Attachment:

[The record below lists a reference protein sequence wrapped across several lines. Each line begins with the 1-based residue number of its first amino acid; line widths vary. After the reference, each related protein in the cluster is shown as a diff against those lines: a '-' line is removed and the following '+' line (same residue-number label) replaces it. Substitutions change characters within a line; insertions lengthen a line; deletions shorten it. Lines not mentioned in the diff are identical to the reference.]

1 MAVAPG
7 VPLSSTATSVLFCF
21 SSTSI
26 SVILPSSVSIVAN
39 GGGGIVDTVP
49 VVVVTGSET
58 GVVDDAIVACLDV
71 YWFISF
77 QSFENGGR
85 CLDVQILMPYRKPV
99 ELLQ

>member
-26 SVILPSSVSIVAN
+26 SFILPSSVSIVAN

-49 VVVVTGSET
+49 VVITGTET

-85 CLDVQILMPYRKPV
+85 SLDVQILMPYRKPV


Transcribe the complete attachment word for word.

[The record below lists a reference protein sequence wrapped across several lines. Each line begins with the 1-based residue number of its first amino acid; line widths vary. After the reference, each related protein in the cluster is shown as a diff against those lines: a '-' line is removed and the following '+' line (same residue-number label) replaces it. Substitutions change characters within a line; insertions lengthen a line; deletions shorten it. Lines not mentioned in the diff are identical to the reference.]

1 MAVAPG
7 VPLSSTATSVLFCF
21 SSTSI
26 SVILPSSVSIVAN
39 GGGGIVDTVP
49 VVVVTGSET
58 GVVDDAIVACLDV
71 YWFISF
77 QSFENGGR
85 CLDVQILMPYRKPV
99 ELLQ

>member
-26 SVILPSSVSIVAN
+26 SFILPSSVSIVAN

-49 VVVVTGSET
+49 VVITGTET

-85 CLDVQILMPYRKPV
+85 SLDVQILMPYRKPV